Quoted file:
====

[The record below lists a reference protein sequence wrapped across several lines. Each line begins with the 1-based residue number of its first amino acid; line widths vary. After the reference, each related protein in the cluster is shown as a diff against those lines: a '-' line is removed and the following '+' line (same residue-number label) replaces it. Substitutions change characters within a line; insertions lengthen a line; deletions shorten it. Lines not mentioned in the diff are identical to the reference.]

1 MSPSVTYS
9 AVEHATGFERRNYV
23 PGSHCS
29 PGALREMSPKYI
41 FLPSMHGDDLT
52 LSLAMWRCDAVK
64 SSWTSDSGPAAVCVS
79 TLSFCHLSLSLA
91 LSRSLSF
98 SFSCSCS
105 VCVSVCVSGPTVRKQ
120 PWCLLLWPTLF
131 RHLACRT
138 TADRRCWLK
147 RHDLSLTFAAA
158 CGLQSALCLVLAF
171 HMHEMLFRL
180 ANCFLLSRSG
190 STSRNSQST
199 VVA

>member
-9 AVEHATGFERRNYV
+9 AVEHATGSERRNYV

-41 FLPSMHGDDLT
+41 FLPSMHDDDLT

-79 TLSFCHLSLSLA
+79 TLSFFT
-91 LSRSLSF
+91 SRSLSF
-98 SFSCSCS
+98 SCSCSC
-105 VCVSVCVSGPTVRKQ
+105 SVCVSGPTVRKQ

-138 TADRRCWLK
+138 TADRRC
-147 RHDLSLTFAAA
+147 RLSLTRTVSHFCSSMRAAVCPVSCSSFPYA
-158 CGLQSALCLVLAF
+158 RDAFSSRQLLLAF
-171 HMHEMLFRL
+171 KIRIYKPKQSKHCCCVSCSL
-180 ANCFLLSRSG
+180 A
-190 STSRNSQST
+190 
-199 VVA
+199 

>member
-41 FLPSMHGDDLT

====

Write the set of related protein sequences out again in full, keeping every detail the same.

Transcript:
[The record below lists a reference protein sequence wrapped across several lines. Each line begins with the 1-based residue number of its first amino acid; line widths vary. After the reference, each related protein in the cluster is shown as a diff against those lines: a '-' line is removed and the following '+' line (same residue-number label) replaces it. Substitutions change characters within a line; insertions lengthen a line; deletions shorten it. Lines not mentioned in the diff are identical to the reference.]

1 MSPSVTYS
9 AVEHATGFERRNYV
23 PGSHCS
29 PGALREMSPKYI
41 FLPSMHGDDLT
52 LSLAMWRCDAVK
64 SSWTSDSGPAAVCVS
79 TLSFCHLSLSLA
91 LSRSLSF
98 SFSCSCS
105 VCVSVCVSGPTVRKQ
120 PWCLLLWPTLF
131 RHLACRT
138 TADRRCWLK
147 RHDLSLTFAAA
158 CGLQSALCLVLAF
171 HMHEMLFRL
180 ANCFLLSRSG
190 STSRNSQST
199 VVA

>member
-9 AVEHATGFERRNYV
+9 AVEHATGSERRNYV

-41 FLPSMHGDDLT
+41 FLPSMHDDDLT

-79 TLSFCHLSLSLA
+79 TLSFFT
-91 LSRSLSF
+91 SRSLSF
-98 SFSCSCS
+98 SCSCSC
-105 VCVSVCVSGPTVRKQ
+105 SVCVSGPTVRKQ

-138 TADRRCWLK
+138 TADRRC
-147 RHDLSLTFAAA
+147 RLSLTRTVSHFCSSMRAAVCPVSCSSFPYA
-158 CGLQSALCLVLAF
+158 RDAFSSRQLLLAF
-171 HMHEMLFRL
+171 KIRIYKPKQSKHCCCVSCSL
-180 ANCFLLSRSG
+180 A
-190 STSRNSQST
+190 
-199 VVA
+199 

>member
-41 FLPSMHGDDLT